In particular, financial secrets can be a major contributor to divorce as well as a symptom of people thinking about ending their marriages. When individuals grow unhappy in their marriages, they may begin to hide assets from their spouses in an attempt to avoid dealing with them during the property division process in court. However, tax season also points to an important time of year for accountability. By going through tax documents, people can learn more about their household finances and the accounts in their and their spouse's names. This is especially important when the situation is moving toward divorce or if a separation is already in process.

Finding help to settle a military divorce

Trying to balance military service and the end of a marriage may be difficult for those who are based in North Carolina. Generally speaking, the first step in the divorce process is to find the right legal representation. Those who are on active duty are offered a variety of protections through the Servicemembers Civil Relief Act. The act typically relieves an individual of the duty to respond to civil or other matters while actively serving.

Individuals who are married to someone in the military may have access to free legal advice through the legal assistance offices. While these attorneys don't represent individuals in court or draft documents, they can offer insight into how to go about ending a marriage.

How to avoid common financial errors in a divorce

Knowing about common financial errors during a divorce may help some estranged North Carolina couples avoid making them. One common assumption is that a divorce must end up in court. However, many couples are able to reach an agreement through mediation or collaborative divorce instead of going to litigation, which may be more expensive.

Some assumptions can be costly. People may think that creditors will only pursue an ex-spouse who has agreed to pay a debt, but if it is a joint account, both may be liable. Even if there is no debt associated with a joint account, these should still be closed so that financial ties are severed after the divorce.

Financial reasons to reconsider ending a marriage

For most North Carolina couples, the decision to end a marriage isn't made lightly. While statistics show that approximately half of all first marriages end in divorce, it's usually a combination of factors that lead to the decision to split. As long as instances of spousal abuse or other serious matters aren't involved, spouses contemplating untying the knot may benefit from taking a step back to consider the possible financial ramifications.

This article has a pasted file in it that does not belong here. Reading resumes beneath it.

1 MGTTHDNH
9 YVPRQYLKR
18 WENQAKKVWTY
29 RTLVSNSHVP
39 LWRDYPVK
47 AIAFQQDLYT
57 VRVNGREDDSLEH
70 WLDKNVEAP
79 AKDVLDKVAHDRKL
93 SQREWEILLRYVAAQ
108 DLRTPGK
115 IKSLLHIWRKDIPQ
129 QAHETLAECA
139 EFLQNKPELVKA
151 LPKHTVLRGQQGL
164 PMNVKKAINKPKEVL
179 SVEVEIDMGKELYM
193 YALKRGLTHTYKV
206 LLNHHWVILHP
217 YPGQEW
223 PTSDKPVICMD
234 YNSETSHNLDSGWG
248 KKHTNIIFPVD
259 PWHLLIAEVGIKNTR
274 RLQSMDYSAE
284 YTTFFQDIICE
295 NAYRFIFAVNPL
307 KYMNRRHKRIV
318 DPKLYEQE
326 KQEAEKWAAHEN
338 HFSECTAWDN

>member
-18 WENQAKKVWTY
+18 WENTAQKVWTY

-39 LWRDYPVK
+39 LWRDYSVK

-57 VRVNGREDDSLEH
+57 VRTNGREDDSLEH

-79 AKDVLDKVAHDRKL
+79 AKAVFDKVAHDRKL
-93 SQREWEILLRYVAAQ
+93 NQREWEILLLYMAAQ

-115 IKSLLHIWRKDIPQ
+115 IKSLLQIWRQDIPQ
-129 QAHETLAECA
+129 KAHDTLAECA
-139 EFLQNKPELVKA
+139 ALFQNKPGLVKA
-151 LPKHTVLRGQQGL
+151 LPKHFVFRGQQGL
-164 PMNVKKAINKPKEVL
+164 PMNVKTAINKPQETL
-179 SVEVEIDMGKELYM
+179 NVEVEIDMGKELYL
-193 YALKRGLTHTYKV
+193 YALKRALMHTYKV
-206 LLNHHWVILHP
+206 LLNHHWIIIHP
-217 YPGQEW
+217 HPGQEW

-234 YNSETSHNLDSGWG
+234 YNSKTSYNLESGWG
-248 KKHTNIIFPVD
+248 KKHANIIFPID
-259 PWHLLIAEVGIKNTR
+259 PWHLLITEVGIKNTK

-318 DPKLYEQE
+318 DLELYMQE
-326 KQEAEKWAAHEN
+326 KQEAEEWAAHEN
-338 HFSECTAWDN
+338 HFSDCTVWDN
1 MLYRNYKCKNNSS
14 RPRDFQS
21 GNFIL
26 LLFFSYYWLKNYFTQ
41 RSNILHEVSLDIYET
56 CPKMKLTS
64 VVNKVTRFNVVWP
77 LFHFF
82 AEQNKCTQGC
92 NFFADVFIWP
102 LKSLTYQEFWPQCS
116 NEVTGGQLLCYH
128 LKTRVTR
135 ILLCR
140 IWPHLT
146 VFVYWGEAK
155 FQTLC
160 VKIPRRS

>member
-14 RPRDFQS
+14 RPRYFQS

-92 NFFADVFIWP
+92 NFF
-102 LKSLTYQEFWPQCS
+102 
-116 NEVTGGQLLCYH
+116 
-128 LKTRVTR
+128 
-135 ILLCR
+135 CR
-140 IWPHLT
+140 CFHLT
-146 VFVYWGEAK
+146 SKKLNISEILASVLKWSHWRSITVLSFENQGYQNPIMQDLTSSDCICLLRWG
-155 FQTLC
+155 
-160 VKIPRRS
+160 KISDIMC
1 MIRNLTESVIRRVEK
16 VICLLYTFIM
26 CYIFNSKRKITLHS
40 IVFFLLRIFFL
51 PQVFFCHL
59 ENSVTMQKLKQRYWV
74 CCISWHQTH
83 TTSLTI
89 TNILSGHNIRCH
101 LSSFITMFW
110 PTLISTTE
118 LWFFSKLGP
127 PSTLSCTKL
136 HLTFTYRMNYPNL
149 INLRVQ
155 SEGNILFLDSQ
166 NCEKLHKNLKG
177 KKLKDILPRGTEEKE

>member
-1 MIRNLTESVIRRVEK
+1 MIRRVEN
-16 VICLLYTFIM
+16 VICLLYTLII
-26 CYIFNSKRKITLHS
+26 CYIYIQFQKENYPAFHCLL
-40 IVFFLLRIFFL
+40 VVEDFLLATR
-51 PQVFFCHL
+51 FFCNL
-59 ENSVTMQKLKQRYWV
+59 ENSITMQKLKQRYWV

The marital home is often sought by one spouse during the divorce process. However, keeping 100 percent of a home with 50 percent of the income can be a big financial challenge for newly single individuals. In some situations, the burden of monthly bills plus household expenses for groceries and other necessities results in the need to take out a loan or add to personal debt obligations. There's also the possibility of losing a house during bankruptcy proceedings if obligations become overwhelming.

Using parenting provisions to manage coparenting relationships

Once you have finalized your divorce settlement and child custody plan, you and the other parent must adhere to the terms of the settlement and child custody plan or face the threat of legal trouble later down the road. However, you could also have legal problems if your child custody plan is too strict or too loose.

It's easy for parents to misinterpret a poorly organized child custody plan and find themselves in a court dispute. Therefore, parents should make a concerted effort to pin down the right kinds of details. This can be achieved with well-thought-out parenting provisions.

Email Us For A Response

schedule a consultation

Bold labels are required.

Contact Information

The use of the Internet or this form for communication with the firm or any individual member of the firm does not establish an attorney-client relationship. Confidential or time-sensitive information should not be sent through this form.


Privacy Policy

Hardin Law Firm PLLC

Hardin Law Firm PLLC
1314 Raeford Road, Suite D
Fayetteville, NC 28305

Phone: 910-849-2356
Fax: 910-568-4960
Fayetteville Law Office Map

Review Us